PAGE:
Download Death of Socrates: Hero, Villain, Chatterbox, Saint by Emily Wilson PDF
By Emily Wilson
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Additional info for Death of Socrates: Hero, Villain, Chatterbox, Saint
Hit them! Hurl your weapons at them! ’ From the perspective of many modern readers, the end of the Clouds makes for disturbing reading. It suggests that we should cheer – or, worse, laugh – when new ideas are suppressed. Those who challenge received wisdom deserve to be lynched. Equally worrying is Aristophanes’ failure to distinguish those aspects of Socratic philosophy that might be dangerous from those that are merely silly. The play mixes up at least four distinct stereotypes about intellectuals.
In Plato’s Phaedo, his last words are an injunction to make a traditional blood sacrifice to a named god: ‘Crito, we owe a cock to Asclepius. ’ But it is very likely that Socrates questioned many of the traditional Greek myths about the gods. In Plato’s Euthyphro, Socrates says he does not believe that Zeus chained up his father, Cronos, for eating his children, or that Cronos in turn had castrated his own father. Socrates is talking just before his trial, outside the courthouse, and he suggests that his religious doubts are the reason for the prosecution.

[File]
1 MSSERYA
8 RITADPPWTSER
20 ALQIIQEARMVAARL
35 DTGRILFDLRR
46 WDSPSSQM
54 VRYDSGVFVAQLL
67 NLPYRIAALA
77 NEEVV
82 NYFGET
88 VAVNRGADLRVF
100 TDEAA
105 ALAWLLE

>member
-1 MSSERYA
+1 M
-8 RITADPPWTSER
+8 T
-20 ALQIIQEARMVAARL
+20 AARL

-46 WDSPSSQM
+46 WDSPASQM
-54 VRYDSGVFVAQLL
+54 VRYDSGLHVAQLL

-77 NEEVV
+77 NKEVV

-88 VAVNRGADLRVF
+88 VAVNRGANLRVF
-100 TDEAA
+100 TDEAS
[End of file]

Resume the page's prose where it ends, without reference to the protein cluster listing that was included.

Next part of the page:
By comparison, Socrates’ doubts about the old stories seem relatively mild. 32 the death of socrates But Socratic religion may have seemed even more liable to corrupt the young, because it was more insidious. Socrates presented his own rationalised, highly moralised conception of the gods as the ‘true’ religion of Athens. Socrates may have been seen as more impious even than Xenophanes and Anaxagoras, because he presented his religious radicalism as an ideal form of piety. introducing new divinities The prosecutors claimed not only that Socrates ‘does not believe in the city’s gods’, but also that he ‘introduces new divinities’ (daimonia).